We’ve treated the internet like a public treasure until now, thanks in large part to the net neutrality policies championed by many technology advocates. This has led to widespread adoption of online connected services, many technological breakthroughs and the creation of an entirely new economy. Because the internet is unfiltered and uncensored, information travels freely in a utopian, libertarian dreamland. It’s a blessing and a curse, net neutrality.
Hold onto your smartphones, though. The FCC announced a change in the way it would regulate the internet. Essentially, the government is going to stop restricting internet service providers (ISPs) like Verizon or Comcast from blocking or otherwise slowing down data streamed from the websites you visit online. That means these companies will for the first time ever have the legal right to block content that travels over their internet pipes.
Some are decrying this as the end of the free and open internet. Here’s why that isn’t true on its face, and what you can expect as companies shift control over what you do online. Especially what that might mean down the road for marketers like myself. Read More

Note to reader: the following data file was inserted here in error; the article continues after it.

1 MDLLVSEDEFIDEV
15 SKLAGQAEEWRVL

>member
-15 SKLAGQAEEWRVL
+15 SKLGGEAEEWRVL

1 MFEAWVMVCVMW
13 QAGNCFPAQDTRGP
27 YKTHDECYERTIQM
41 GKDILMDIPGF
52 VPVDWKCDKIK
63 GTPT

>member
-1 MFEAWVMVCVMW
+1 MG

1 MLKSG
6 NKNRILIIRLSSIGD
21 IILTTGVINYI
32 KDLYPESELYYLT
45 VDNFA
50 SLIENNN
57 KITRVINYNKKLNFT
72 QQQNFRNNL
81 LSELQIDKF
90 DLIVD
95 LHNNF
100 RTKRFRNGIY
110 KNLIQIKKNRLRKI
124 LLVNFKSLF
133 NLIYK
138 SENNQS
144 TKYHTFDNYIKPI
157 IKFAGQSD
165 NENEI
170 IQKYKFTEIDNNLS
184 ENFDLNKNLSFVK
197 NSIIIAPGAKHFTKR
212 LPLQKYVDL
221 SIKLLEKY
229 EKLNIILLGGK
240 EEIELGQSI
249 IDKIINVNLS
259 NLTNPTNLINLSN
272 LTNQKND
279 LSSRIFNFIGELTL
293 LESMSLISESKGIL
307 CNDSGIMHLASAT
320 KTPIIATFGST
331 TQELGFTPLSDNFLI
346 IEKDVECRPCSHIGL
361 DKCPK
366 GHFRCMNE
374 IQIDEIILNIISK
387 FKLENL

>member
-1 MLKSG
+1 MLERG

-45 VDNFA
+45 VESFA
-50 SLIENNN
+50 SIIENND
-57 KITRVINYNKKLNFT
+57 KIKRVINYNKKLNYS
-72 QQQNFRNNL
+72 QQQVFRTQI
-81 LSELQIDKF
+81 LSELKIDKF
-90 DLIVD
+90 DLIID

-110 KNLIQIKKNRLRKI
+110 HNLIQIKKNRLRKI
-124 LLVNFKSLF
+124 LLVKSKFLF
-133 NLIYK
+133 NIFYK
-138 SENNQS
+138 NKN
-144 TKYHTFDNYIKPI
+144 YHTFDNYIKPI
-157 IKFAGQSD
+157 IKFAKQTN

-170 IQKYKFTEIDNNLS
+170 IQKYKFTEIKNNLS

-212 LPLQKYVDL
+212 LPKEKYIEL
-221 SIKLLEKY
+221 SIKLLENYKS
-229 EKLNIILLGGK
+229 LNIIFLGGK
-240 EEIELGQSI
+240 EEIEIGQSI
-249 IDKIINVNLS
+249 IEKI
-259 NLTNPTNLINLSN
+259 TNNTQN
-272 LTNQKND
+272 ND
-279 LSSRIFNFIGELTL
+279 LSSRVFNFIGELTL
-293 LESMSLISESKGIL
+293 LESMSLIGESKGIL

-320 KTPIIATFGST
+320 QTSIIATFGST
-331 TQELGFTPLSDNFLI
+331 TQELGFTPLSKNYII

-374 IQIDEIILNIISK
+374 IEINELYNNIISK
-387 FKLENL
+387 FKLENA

Last week brought the shocking revelation that I, the founder and leader of this marketing agency, have autism. While probably no surprise to anyone who has met me for more than five minutes, it’s something of a relief having that out there. So, now what? Can it really be a marketing advantage? We think so.
Not much attention is paid to adults with autism, even less to those who are high-functioning. Everyone seems to be more concerned with how it affects children and what we can do to help them. Perhaps it’s because many believe we can reverse the effects in kids and turn them into normal people. That’s a bad idea. Read More